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Child Psychiatrist /Adult Psychiatrist

Most Homeless People Have Mental Health Disorders

Most people experiencing homelessness have mental health disorders, according to a systematic review and meta-analysis.


Mental Health Disorders

In an examination of studies that included nearly 50,000 participants, the current prevalence of mental health disorders among people experiencing homelessness was 67% and the lifetime prevalence was 77%.


"The relationship is likely bidirectional, where experiencing homelessness may exacerbate mental health symptoms or where having a mental health disorder may increase an individual's risk for experiencing homelessness," lead author Rebecca Barry, PhD, a postdoctoral fellow at the University of Calgary in Calgary, Alberta, Canada, told Medscape Medical News.


"There are also likely stressors that increase both risk for homelessness and risk for developing mental health disorders. This study examines prevalence but does not examine causal relationships," she said.


The findings were published on April 17, 2024, in JAMA Psychiatry.


A Growing Problem


To determine the current and lifetime prevalence of mental health disorders among the homeless population, the researchers analyzed 85 studies that examined this question in participants aged ≥ 18 years. The review included 48,414 participants, including 11,154 (23%) women and 37,260 (77%) men.


The lifetime prevalence of mental health disorders was significantly higher in men experiencing homelessness (86%) than in women (69%). The most common mental health disorder was substance use disorder (44%), followed by antisocial personality disorder (26%), major depression (19%), bipolar disorder (8%), and schizophrenia (7%).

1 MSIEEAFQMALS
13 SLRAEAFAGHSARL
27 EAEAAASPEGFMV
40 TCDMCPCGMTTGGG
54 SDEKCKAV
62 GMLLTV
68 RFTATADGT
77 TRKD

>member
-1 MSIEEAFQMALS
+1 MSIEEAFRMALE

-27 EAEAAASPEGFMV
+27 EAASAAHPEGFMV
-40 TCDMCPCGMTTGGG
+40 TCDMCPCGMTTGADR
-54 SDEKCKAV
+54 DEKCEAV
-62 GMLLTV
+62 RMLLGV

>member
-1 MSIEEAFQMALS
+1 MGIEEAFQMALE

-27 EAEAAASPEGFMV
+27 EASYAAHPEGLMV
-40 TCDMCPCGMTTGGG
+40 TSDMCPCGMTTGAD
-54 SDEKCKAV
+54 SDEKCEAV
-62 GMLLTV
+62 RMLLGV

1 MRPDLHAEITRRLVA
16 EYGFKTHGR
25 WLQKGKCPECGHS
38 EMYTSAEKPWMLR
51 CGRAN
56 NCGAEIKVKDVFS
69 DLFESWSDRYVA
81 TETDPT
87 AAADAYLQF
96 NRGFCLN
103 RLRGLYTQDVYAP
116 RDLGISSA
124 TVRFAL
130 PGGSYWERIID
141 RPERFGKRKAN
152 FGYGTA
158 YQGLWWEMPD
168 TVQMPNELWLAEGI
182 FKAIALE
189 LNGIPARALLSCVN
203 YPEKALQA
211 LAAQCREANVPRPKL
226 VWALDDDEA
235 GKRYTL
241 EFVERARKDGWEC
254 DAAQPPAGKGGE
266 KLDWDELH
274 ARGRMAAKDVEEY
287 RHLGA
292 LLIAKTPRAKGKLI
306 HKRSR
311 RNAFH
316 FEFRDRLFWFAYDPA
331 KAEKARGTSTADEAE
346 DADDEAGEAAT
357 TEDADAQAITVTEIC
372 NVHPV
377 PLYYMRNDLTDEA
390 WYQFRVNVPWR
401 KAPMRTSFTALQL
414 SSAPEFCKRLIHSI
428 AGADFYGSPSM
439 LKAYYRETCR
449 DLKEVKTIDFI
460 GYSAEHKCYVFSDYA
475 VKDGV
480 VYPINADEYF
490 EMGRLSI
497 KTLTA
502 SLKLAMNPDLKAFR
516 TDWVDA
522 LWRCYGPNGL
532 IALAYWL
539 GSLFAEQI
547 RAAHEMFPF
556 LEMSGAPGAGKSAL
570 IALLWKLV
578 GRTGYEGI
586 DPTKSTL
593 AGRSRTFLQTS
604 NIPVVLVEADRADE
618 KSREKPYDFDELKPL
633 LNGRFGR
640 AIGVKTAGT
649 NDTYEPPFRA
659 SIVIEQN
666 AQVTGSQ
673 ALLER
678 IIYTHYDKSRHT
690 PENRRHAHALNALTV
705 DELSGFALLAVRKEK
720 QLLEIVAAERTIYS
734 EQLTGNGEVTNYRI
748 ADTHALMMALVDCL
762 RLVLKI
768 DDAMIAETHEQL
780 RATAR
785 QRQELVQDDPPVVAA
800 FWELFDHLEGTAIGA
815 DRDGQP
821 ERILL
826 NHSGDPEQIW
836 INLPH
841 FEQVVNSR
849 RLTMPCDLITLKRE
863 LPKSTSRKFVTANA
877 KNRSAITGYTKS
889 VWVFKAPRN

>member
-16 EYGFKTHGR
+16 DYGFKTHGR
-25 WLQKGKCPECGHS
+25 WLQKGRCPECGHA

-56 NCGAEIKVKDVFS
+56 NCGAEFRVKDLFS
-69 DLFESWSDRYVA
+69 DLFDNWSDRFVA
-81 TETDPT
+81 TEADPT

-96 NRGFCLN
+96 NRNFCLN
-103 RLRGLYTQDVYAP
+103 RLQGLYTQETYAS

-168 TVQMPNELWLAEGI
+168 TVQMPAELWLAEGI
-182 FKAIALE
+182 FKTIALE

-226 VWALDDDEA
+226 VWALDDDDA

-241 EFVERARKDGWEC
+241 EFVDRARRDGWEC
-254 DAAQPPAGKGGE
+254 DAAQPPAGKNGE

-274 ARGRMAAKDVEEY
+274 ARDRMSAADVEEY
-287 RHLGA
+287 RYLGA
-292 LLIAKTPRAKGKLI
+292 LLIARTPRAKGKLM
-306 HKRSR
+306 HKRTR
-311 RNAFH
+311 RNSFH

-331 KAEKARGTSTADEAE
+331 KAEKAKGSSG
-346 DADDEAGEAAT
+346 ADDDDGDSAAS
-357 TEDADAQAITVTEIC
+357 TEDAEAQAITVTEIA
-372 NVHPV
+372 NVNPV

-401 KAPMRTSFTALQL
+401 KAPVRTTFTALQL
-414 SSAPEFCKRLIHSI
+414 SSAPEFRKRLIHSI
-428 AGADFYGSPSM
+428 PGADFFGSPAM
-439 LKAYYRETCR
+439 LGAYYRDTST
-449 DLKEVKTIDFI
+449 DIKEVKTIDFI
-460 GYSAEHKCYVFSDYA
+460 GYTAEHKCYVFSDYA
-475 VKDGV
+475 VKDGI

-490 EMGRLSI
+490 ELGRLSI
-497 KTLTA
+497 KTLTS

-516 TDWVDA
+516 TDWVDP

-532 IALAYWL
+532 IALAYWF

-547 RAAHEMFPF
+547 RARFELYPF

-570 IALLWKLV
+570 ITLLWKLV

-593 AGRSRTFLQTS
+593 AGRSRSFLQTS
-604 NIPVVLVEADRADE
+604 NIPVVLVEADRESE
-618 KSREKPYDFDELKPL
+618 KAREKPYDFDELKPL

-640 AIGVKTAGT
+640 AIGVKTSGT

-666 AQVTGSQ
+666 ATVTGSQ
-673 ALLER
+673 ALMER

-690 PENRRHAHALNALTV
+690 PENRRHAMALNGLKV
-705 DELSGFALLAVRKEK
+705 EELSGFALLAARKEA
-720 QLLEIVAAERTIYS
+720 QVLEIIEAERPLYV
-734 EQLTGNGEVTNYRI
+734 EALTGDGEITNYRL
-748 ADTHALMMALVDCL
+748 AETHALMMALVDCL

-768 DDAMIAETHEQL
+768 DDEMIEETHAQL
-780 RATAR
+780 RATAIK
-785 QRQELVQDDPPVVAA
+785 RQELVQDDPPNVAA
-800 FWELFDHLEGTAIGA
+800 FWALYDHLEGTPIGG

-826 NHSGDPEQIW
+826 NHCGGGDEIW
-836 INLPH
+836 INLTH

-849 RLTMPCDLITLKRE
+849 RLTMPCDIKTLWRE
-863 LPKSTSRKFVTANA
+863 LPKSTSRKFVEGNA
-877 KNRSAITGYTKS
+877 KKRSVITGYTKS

The prevalence of current and lifetime mental health disorders among the homeless population was higher than that that observed in the general population (13%-15% and 12%-47%, respectively).


The results resembled those of a previous review that estimated that 76% of people experiencing homelessness living in high-income countries have mental health disorders.


"Even though our results are not surprising, they still are drawing attention to this issue because it is a big problem in Canada, the United States, Europe, and other places," senior author Dallas Seitz, MD, PhD, professor of psychiatry at the University of Calgary's Cumming School of Medicine, told Medscape Medical News. "The problem is concerning, and it's not getting better. Addiction and mental health problems are becoming more common among people who are homeless."


The bottom line is that people need affordable housing and mental health support, said Seitz. "It's a housing problem and a health problem, and we need adequate resources to find better ways for those two systems to collaborate. There are public safety concerns, and we have to try and bring services to people experiencing homelessness. You have to come and meet people where they're at. You have to try and establish a trusting relationship so that we can get people on the path to recovery."


'It's Really About Income'


Commenting on the findings for Medscape Medical News, Stephen Hwang, MD, professor of medicine at the University of Toronto, Toronto, Ontario, Canada, said, "There have been previous studies of this type, but it is good to have an updated one." Hwang, who is also chair in Homelessness, Housing, and Health at St. Michael's Hospital, did not participate in the research.